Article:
Adams Papers

Conversations with John Adams Reported by Harriet Welsh, 27 February 1823

27th. Feb. [18]23

The friendship of M Hawley is among the sweetest recollections of my life I first met him at the trial of the negro at Springfield from that day to his death we were friends he would not do anything in the House of R—without consulting me—he would not act upon the committe to answer Hutchinson respecting the Parliamentary authority over us unless I were present & that answer <prevail’d> was written by me. There are 6 folio vol’s wh’ Mr. Jay had copied of my letters from Holland—When J Q A—was appointed to the Hague Washington order’d him to the Seat of Gov—& set him to reading these letters—I knew from the first & studied works upon gov’t to know what was the best for us—I constantly s’d to the enthusiasts be cool you must consider well the dreadful consequences of all you do—to others I s’d <you> we must be independent.

My letter to Mr. Lloyd is a very saucy impudent letter—(in the wh’ Washingtons appointment T Balch s’d to me, after the revolution you always were of one mind—you always talk’d in one strain you said when any bad news came so much the better—the worse the better—“because I knew we must come to a revolution I knew we never could be united—it ruin’d me in my profession—as I always express’d these opinions

I have work’d very hard in my life but I have not been an unhappy man “You have found too constant employment to be unhappy you’ve not had time” true & now I do not allow myself time but employ every one to read & keep me from being unhappy.—When I was presented to the Queen & had made my speech in the presence only of the Marquess Carmathan & the 20 maids of honor—the M- Carmathan came out quite delighted with it—the Queen thank’d me for my civilities to her & her family—“& Mrs. A. was told the ladies were delighted with the gallant courtier like manner in wh’ I conducted myself”—It was a very serious moment for me and I was in a situation <before> new in history—unprecedented—my name was upon the council book as a proscribed man—I <was> had been there mark’d for decapitation & to receive such a man as an ambassador from a free country was a novel situation the Queen behaved with great dignity & politeness—the officers had prais’d my defenced of Preston—& they have never forgotten it.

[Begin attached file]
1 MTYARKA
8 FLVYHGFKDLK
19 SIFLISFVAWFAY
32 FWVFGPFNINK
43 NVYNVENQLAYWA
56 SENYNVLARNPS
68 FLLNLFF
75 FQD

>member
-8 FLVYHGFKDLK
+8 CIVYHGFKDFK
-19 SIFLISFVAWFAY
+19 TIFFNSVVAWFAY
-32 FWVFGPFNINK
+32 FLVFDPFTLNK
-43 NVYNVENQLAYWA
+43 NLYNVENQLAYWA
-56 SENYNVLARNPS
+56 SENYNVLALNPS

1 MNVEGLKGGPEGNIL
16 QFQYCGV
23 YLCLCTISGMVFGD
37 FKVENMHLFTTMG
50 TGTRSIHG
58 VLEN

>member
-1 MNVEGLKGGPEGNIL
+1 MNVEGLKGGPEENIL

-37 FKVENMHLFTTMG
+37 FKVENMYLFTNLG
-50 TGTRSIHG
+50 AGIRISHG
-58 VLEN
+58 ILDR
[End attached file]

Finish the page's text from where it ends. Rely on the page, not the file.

March 4th. Conversation this eve’g upon the conversations of the Levees in England (weekly) the kind used to talk about himself his habit of rising at 4 his making his own fire &c pretty generally once a week & nearly as often say if I have good roasted mutton on my table or beef & a glass of Claret I want nothing better—he used to talk about the books of the day & news He read a good deal—. When I took my leave to come home he ask’d me how many children I had—S’d he had understood <he> I had sent some of them home ask’d why—I told him & where told him to Cambridge—that I tho’t a man had better be educated in the country he was to live in And was glad to see me in the country, if he was educated in a <fore> he s’d why why—I